Experimental Evidence of Welfare Reform Impact on Anxiety and Depression Levels among Poor Women
Welfare Reform Experiments, Depression, Anxiety, Racial/ethnic Differences in Mental Health
While a significant body of research exists that examines the effects of welfare reform on employment, marriage and fertility of poor women, much less is known about reform’s mental health consequences. In this paper, we use Medicaid claims data to determine if New Jersey’s welfare reform experiment, the Family Development Program (FDP), had a direct effect on the anxiety and depression levels of welfare recipients. These data were collected from a sample of 8,393 women randomly assigned to either an experimental group subject to enhanced JOBS, a family cap and more stringent sanctions or to a control group which was exempt from these reform elements. Our results show that FDP impacts are conditioned both by length of time on welfare and by race/ethnicity. Specifically, we find that more chronic welfare recipients regardless of race remain unaffected by FDP while short-term Hispanic and black recipients exhibit significant mental health impacts, with the depression effect concentrated primarily among Hispanic women and the anxiety effect limited to black women.
Politics, Public Policy and Law
Paper Presentation in English
A paper has not yet been submitted.
Associate Professor, Bloustein School of Planning & Public Policy, Rutgers University
New Brunswick, NJ, USA
Radha Jagannathan is an Associate Professor of Urban Planning & Policy Development in the Bloustein School of Planning and Public Policy at Rutgers, The State University of New Jersey . Professor Jagannathan received a Ph.D. in Public Affairs from the Woodrow Wilson School of Public and International Affairs, Princeton University, in 1999. Professor Jagannathan’s recent work has appeared in the Journal of Labor Economics, Research in Labor Economics, Journal of Economic Perspectives, Journal of Policy Analysis and Management, and American Journal of Public Health and many other journals. Professor Jagannathan’s forthcoming book When to Protect: Decision Making in Child Welfare for Oxford University Press (with Professor Michael Camasso) attempts to meld decision making approaches from economics, criminology, and social psychology, with an eye toward the formulation of a unified decision making framework that can help child welfare professionals. She has also conducted evaluations of human services programs for many state and federal agencies and for private companies such as Johnson & Johnson. Her teaching interests include courses in statistics, econometrics and research methods at the doctoral, master’s and bachelor’s levels and other substantive courses in the area of demography and poverty.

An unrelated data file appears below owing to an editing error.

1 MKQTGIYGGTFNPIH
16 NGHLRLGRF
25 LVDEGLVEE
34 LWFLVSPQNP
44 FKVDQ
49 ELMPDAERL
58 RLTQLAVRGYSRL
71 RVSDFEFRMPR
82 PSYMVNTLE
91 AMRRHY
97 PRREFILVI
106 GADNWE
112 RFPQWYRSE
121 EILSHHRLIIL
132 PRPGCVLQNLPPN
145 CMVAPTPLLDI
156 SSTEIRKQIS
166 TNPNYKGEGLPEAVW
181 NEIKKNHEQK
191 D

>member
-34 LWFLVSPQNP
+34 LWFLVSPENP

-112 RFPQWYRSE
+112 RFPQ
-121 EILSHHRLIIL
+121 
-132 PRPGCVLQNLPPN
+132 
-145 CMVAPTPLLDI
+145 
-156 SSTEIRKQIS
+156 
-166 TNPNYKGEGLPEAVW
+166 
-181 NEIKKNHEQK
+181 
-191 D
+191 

Michael J. Camasso
Professor, Department of Food, Agricultural and Resource Economics, Rutgers University
New Brunswick, NJ, USA
Michael J. Camasso is a Professor of Agricultural and Resource Economics at Cook College, Rutgers University. Professor Camasso received his Ph.D. from Pennsylvania State University Department of Agricultural Economics and Rural Sociology. The principal focus of his research has been the assessment of risk and decision processes in human services organizations. His most current book Family Caps, Abortions and Women of Color (Oxford University Press) examines the confluence of policy and politics as the U.S. seeks to put poor women to work. His recent work has appeared in such journals as the Journal of Policy Analysis and Management, Research in Labor Economics, the Journal of Marriage and Family, the Journal of Labor Economics, and the Journal of Economic Perspectives. Professor Camasso has discussed his research nationally and internationally in such forums as the Lehrer News Hour, National Public Radio, CNBC, PBS, the New York Times, the Wall Street Journal, the Washington Post, the London Times, and at many national and international conferences. He has also conducted evaluations for many state and federal agencies and for private companies such as Dupont, Johnson & Johnson, and Beneficial Finance.